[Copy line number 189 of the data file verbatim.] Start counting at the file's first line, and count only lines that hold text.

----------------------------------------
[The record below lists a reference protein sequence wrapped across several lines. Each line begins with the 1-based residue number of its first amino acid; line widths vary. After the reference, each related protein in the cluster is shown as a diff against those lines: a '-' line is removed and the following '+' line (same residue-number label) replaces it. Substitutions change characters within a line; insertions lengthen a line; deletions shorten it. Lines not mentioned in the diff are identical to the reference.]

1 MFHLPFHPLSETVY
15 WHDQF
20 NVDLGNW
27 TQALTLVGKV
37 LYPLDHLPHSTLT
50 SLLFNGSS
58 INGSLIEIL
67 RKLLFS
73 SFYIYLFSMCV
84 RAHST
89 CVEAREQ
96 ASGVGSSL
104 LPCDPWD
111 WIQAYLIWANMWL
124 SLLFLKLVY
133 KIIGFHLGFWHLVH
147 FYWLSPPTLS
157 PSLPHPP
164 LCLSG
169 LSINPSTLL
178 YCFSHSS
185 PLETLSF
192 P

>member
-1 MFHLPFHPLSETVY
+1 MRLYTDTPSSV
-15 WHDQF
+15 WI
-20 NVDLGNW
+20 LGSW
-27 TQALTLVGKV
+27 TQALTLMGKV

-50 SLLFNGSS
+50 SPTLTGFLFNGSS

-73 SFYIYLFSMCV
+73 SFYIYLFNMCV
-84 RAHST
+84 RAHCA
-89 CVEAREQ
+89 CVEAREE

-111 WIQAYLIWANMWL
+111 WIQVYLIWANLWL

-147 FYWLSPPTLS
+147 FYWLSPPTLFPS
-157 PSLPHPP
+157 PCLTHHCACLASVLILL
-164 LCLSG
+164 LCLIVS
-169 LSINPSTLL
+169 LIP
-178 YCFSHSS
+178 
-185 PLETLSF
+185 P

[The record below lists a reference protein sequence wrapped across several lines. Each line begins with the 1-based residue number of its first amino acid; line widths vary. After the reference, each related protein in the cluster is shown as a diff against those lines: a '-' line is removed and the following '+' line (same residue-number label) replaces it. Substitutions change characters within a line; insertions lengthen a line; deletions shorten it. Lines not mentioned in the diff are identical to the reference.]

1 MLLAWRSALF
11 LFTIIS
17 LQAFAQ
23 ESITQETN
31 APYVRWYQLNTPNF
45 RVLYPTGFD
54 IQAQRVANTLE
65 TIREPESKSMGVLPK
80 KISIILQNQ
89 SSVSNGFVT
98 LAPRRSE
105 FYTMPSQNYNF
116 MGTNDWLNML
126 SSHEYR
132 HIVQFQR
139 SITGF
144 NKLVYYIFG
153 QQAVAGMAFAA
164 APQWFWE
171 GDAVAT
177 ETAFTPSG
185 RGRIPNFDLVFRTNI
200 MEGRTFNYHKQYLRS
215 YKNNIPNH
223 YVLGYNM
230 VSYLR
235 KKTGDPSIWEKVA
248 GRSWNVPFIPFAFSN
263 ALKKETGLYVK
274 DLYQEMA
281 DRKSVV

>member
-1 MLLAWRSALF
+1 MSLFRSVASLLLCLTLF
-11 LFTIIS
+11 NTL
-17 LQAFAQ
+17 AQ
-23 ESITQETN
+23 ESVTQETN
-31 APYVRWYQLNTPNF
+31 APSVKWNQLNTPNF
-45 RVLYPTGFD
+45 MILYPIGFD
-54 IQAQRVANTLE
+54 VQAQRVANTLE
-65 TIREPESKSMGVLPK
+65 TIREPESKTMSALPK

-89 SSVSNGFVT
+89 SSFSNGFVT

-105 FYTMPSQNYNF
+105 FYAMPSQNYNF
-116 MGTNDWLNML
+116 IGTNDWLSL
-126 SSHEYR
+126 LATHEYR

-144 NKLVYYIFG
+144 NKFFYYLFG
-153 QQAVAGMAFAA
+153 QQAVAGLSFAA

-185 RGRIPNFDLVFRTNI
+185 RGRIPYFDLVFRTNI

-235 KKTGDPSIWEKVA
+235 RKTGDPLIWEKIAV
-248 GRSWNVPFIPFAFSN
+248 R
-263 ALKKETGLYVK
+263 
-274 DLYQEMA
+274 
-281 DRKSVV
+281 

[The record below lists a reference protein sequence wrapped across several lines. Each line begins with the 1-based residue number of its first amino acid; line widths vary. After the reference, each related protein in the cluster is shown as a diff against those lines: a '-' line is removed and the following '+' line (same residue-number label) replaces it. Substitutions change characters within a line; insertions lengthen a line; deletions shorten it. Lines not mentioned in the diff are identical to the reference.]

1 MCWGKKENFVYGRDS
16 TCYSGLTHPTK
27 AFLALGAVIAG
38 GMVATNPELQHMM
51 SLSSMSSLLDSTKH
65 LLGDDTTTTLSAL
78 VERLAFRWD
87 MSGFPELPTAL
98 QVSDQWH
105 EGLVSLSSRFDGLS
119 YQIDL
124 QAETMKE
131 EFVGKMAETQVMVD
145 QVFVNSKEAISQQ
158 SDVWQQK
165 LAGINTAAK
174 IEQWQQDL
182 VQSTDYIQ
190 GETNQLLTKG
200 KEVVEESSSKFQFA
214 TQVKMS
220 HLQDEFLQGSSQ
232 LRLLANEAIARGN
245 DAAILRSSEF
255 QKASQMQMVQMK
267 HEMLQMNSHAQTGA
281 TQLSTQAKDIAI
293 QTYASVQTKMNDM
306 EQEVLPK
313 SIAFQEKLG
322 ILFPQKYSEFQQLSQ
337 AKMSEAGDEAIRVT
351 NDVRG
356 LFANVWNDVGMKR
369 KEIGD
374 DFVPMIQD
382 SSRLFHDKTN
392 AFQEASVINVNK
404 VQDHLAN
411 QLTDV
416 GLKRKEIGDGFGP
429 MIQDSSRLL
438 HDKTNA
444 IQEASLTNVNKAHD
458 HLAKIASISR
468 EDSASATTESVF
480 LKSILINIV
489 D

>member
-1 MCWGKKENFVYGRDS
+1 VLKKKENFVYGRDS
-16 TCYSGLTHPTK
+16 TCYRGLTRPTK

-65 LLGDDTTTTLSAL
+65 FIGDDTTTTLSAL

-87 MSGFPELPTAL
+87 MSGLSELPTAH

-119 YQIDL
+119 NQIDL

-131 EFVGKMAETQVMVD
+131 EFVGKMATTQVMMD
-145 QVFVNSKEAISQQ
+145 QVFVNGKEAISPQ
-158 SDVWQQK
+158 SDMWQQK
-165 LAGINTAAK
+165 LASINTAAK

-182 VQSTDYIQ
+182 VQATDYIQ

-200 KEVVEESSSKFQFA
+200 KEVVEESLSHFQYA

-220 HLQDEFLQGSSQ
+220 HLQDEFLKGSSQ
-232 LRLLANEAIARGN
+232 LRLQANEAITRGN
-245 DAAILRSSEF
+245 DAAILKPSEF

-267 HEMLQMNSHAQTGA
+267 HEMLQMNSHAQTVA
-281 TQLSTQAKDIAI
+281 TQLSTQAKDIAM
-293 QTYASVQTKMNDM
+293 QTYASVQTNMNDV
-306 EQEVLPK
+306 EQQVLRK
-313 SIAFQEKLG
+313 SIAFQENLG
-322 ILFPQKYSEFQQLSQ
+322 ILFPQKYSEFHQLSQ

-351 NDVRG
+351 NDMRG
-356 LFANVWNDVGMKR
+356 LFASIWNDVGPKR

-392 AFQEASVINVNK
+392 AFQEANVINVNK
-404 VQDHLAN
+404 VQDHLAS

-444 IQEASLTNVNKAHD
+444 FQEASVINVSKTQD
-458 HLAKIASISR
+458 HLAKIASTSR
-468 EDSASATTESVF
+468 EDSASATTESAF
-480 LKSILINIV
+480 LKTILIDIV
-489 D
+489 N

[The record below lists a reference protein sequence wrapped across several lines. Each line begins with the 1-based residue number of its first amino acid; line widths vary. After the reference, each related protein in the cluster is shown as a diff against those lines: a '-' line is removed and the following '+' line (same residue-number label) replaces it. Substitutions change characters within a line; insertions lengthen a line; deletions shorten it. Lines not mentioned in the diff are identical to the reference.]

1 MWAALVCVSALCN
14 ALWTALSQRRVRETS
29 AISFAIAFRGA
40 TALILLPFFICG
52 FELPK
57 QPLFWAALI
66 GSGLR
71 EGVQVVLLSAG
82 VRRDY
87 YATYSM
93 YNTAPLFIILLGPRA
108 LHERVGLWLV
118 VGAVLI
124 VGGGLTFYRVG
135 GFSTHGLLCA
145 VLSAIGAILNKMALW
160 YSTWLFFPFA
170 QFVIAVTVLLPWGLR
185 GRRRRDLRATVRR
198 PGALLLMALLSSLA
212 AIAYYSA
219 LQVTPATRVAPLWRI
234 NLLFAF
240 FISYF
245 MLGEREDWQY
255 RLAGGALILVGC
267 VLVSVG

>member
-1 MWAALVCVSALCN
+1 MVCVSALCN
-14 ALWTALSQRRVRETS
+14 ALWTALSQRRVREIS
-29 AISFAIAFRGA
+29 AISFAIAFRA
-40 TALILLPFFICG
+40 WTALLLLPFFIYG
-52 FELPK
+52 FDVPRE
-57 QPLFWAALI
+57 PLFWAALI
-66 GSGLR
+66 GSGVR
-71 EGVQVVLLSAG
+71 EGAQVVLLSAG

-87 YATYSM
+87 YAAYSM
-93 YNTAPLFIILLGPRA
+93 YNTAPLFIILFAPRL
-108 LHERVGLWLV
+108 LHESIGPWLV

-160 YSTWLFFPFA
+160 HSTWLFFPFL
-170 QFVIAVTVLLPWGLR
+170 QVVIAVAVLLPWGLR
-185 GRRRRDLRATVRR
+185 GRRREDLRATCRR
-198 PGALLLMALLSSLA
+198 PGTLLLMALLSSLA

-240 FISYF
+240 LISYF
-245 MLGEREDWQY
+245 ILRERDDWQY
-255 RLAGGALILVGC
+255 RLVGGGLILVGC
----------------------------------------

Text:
-131 EFVGKMAETQVMVD